Impact of Plastics

Plastic Production

Plastic production has increased dramatically since it became widely popular as a material that was cheap, could be molded and made into almost anything and best of all it was single-use. In the 1960s plastic production was around 15 million tons, whereas today it has grown to 335 million tons of new plastic every year and out of all the plastic ever created less than 10% of it has actually been recycled. With plastic being a petroleum and natural gas product, humans are not only throwing away valuable natural resources but also contributing to climate change.

Toxic Chemicals

To alter the physical properties of plastic to make it more elastic or hard, manufacturers add plasticizers to the polymer resin. In addition to the plasticizers, persistent organic pollutants (POP’s) may be added to the product. POP’s consist of a variety of chemicals such as; herbicides, nonylphenol, Dichlorodiphenyltrichloroethane (DDT), polychlorinated biphenyl (PCB), carcinogenic polyvinyl chloride (PVC), hexachlorobenzene and more. Prolonged leaching from storm drains and littering within the ecosystem increases POP’s within the ecosystem. Plastic is hydrophobic, meaning it has a fear of water, and POP’s are also hydrophobic. Once both are in the marine environment they can bind molecularly together making the plastic more toxic than before.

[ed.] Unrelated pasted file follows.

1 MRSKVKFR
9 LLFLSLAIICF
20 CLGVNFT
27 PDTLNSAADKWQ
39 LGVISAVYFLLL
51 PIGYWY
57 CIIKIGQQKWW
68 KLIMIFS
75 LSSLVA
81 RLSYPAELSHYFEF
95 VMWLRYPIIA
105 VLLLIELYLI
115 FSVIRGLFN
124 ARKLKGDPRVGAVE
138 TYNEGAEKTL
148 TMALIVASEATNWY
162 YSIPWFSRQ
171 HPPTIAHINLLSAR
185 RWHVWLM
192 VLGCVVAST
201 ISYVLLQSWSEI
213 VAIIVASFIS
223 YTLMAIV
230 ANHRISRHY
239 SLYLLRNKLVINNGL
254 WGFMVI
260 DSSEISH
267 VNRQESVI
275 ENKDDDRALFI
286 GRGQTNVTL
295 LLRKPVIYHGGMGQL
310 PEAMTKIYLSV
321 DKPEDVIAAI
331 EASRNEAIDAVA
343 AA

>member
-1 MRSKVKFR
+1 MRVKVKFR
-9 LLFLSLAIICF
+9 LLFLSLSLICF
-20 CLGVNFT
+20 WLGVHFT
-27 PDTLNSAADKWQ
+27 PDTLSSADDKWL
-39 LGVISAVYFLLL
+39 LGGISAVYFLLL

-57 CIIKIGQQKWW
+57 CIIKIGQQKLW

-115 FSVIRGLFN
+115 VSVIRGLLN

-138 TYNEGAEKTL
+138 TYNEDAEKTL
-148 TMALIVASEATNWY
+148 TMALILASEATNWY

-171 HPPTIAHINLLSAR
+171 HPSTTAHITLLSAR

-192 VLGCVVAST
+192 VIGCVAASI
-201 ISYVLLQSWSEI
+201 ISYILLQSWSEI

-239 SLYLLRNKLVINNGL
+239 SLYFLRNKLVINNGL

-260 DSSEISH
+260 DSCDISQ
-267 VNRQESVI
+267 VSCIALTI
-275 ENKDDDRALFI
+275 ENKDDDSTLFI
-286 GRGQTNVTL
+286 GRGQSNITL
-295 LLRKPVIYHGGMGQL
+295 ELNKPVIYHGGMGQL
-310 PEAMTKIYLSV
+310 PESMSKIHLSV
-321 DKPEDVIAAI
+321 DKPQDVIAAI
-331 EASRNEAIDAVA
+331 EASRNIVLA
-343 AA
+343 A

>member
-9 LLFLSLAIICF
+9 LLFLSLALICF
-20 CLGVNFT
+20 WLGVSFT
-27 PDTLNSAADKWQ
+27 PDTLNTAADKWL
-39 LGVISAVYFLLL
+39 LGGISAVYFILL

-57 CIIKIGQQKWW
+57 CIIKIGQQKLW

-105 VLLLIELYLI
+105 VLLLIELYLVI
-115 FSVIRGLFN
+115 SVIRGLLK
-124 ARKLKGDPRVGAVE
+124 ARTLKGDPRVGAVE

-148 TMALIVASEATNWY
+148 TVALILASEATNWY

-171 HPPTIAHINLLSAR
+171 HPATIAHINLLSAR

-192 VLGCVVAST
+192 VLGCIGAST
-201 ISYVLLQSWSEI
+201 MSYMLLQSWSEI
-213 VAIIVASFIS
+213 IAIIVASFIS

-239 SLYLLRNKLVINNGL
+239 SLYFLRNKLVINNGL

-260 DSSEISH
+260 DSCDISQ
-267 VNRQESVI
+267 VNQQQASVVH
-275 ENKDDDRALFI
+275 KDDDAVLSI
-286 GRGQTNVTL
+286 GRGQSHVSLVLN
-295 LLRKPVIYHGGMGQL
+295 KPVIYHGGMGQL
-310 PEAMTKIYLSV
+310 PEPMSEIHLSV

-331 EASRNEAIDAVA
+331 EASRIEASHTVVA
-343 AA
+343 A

Organisms that consume plastic particles have the potential to store the chemicals in their bodies and transfer the chemicals indirectly when ingested resulting in bioaccumulation. A process where the chemicals stored in the prey’s body will be passed to a predator as they are eaten in the food chain. Endocrine disruption, cancer, and stress for organisms are just a few potential effects of ingesting microplastics.



Impacts on Washington aquatic wildlife

Prevailing wind patterns and ocean currents contribute much of the debris that ends up on Washington’s coast. This waste is affecting many organisms.  A recent study found that 12% of Glaucous-winged Gulls (Larus glaucesens) ingested plastic pollution from Washington State waters. At the University of Puget Sound, a team conducted a study to analyze two shorebird species; the Northern Fulmar and Sooty Shearwater. A total of 90% of Northern Fulmar samples and 50% of Sooty Shearwaters had plastic in their gut.